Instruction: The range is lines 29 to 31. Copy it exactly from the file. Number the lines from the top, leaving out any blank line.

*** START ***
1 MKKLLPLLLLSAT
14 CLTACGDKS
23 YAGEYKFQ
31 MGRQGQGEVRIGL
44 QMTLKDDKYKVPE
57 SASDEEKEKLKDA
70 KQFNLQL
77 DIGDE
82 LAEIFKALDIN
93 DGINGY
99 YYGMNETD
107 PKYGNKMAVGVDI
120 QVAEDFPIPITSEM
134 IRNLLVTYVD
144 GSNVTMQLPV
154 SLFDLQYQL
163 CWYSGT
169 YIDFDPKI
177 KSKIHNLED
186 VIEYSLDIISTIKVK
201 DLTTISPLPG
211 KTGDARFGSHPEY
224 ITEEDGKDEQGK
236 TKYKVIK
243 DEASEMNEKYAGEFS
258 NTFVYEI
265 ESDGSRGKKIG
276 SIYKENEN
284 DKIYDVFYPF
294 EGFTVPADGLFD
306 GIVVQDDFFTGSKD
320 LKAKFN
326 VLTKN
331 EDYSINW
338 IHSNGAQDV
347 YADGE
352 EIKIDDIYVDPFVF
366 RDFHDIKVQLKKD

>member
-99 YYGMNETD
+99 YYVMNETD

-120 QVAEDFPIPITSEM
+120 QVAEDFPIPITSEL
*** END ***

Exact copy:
284 DKIYDVFYPF
294 EGFTVPADGLFD
306 GIVVQDDFFTGSKD